You try to keep it at bay by exercising 30 minutes a day or cutting sugar out of your diet.
You try to keep it under control with deep breathing, yoga, prayer, and spending time with loved ones.
You try to reason with it by finding the cycles, patterns, words and wording, and reminding yourself they are “just thoughts,” even when they feel like the most true statements in the world.
You try to fight it by telling it you’re more than those dark thoughts say you are, by saying you’re beloved despite all of the flaws it hurls at you like jagged stones, and by asking it kindly to shut the hell up.
Sometimes, you win.
The thoughts quiet to a dull roar and gradually subside. Calm returns, and you continue your routine, maybe a bit more weary than you were before but otherwise unscathed.
Other times, you are pummeled.
The stones cut deep, and the blood flows freely. You curl into a fetal position, out of defense and because everything seems to cave in on you. But still, the stones continue to hit, and they hurt something terrible, and when they finally cease, you lay there weary and languid, wondering if you will ever find the strength to rise again.
And as you nurse yourself slowly back to health with tears and fitful sleep, you wonder why nothing worked. You wonder why the medication or the lifestyle changes or the therapy sessions or any combination thereof didn’t fortify the floodgates.
Maybe you’ll even wonder the most paralyzing, frightening thought of all: was it all my fault?
You’ve had these experiences countless times before, but even though you’re used to them, each time can feel more unsettling than the last. Even if your recovery time is better than it has been in the past, it still shakes you to your core and leaves you trembling after the dust has settled.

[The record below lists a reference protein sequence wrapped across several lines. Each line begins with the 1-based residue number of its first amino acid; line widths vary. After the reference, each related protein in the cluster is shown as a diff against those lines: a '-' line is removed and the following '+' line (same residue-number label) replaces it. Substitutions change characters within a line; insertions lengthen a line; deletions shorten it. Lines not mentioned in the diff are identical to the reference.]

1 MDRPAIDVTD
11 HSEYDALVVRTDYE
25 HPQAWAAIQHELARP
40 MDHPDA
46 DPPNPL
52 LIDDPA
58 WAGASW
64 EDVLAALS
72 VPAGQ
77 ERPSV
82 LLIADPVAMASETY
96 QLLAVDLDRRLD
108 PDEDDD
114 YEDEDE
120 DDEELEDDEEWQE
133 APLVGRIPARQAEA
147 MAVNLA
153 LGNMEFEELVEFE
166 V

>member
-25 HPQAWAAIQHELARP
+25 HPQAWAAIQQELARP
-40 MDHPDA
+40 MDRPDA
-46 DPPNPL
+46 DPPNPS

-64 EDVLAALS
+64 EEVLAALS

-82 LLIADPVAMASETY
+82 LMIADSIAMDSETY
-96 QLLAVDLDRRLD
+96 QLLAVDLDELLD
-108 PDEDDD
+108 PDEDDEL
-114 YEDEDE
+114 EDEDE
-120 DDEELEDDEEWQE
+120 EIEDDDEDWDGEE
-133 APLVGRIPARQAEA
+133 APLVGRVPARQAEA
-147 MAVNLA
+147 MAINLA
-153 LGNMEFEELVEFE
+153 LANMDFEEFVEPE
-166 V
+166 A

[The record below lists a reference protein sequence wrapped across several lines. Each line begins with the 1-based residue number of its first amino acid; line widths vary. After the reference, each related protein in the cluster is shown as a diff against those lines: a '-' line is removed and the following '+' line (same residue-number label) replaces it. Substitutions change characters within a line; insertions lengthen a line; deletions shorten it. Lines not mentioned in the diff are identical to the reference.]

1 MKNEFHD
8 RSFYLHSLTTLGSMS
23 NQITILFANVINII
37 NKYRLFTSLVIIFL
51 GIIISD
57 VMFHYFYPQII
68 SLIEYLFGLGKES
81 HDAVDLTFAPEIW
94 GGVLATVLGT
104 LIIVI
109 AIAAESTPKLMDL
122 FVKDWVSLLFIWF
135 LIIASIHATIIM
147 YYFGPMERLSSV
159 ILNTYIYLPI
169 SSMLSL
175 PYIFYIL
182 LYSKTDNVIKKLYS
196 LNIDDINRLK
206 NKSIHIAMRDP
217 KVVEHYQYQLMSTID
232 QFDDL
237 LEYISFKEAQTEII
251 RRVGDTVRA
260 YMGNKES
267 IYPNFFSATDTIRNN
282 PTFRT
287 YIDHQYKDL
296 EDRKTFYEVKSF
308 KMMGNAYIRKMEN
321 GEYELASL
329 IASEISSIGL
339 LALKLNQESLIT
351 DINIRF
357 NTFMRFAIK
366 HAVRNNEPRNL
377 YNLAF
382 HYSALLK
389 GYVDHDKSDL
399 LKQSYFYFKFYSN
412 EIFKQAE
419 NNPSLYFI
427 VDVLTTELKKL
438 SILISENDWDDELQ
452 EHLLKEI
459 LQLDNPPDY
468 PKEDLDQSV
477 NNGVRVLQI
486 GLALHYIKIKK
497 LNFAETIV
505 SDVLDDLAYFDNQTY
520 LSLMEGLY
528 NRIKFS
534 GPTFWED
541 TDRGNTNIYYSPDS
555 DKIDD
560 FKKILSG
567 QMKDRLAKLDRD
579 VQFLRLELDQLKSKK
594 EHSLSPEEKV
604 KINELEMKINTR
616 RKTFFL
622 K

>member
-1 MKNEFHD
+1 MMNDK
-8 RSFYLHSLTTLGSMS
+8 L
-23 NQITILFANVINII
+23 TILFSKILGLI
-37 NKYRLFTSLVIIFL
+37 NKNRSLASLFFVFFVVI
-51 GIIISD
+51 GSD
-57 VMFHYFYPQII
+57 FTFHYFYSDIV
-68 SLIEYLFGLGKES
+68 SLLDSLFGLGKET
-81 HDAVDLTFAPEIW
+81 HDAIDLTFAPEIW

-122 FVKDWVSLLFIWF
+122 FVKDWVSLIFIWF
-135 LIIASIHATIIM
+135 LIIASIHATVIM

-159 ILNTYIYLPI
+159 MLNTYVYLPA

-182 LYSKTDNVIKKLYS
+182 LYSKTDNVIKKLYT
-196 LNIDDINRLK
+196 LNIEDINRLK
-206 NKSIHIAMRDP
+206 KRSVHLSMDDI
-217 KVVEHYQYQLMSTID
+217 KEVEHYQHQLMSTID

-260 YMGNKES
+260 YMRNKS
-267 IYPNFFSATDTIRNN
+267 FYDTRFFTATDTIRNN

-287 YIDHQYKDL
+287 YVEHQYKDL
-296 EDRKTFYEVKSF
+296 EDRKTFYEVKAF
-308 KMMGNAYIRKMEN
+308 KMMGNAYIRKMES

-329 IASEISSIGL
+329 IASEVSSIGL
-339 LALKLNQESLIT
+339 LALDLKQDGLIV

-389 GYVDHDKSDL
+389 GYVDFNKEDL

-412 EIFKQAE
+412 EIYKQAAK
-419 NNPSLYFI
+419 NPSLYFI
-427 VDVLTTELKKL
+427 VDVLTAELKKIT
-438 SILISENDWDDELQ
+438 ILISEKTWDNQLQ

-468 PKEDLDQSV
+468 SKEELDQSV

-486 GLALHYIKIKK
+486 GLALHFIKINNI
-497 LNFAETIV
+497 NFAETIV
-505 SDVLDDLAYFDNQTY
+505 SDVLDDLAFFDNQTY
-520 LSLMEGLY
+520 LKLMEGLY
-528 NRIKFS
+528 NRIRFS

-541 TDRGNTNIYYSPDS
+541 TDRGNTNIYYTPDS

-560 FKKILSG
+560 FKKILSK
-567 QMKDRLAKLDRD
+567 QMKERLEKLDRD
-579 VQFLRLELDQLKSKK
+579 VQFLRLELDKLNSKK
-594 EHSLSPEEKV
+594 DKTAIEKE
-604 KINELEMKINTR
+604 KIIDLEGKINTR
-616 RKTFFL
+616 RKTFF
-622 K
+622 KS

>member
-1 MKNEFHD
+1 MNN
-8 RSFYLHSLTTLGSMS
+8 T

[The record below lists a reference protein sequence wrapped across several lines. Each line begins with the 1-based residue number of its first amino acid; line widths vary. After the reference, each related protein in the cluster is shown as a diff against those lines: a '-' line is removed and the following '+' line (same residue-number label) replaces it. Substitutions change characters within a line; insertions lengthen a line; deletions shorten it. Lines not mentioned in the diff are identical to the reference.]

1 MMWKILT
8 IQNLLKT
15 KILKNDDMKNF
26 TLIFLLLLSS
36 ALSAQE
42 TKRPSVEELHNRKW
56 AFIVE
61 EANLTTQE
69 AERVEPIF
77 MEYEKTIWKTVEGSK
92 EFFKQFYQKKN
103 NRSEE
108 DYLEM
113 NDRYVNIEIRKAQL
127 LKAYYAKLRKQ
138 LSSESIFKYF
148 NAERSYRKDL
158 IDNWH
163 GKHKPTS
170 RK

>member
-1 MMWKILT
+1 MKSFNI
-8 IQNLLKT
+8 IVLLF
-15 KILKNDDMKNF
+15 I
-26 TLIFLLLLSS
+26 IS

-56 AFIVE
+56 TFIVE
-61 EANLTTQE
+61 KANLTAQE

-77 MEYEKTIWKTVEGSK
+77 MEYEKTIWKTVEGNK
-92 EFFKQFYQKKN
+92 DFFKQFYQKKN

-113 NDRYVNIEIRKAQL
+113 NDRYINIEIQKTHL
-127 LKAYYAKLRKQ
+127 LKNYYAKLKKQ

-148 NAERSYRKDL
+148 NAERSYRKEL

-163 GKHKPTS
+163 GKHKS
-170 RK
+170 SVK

Because, damn it, what did you do wrong? What could you have done better? What could you have done to have a fighting chance, to not be crushed, to stand strong and not lose the battle?
It’s a terrible question, crushing in its despair and isolating in its seeming loneliness.
And yet, most of us with a mental health condition have asked it.
I wish this wasn’t the case, but I have to admit it:
Sometimes, anxiety wins.
This shit happens. It still does and probably, to some extent, always will.
And it’s not because we didn’t try hard enough, or because we didn’t love ourselves enough, or because we didn’t do enough yoga, or because we consumed a teaspoon more of sugar than usual.
It’s because the exercise, medications, diet, and techniques don’t stop the attacks. After all, they are our tools, not our cure. They are our assistants but not our salvation. We carry them to support us in our lifelong diagnosis.
Sometimes, they keep the anxiety at bay. Other times, they fail us.
And that’s OK. And you’re OK.
I know it can be hard to believe. The sense of hopelessness following an anxiety attack, combined with the cultural expectation that we hold ourselves together at all times, can be crushing.
But the hard days are as inevitable as the good, no matter how high your dosage or how many times you went to the gym or your therapist this month.
And when they happen, whether you stand victorious or lay defeated, you are OK. And you have permission to let go of the expectation that you’re only OK if you “won” the battle.
Because it’s not all about winning. It’s about surviving long enough to feel like we’re thriving again.
You are OK, beloved. You had a hard day, and you are OK.
And I’m glad you’re here.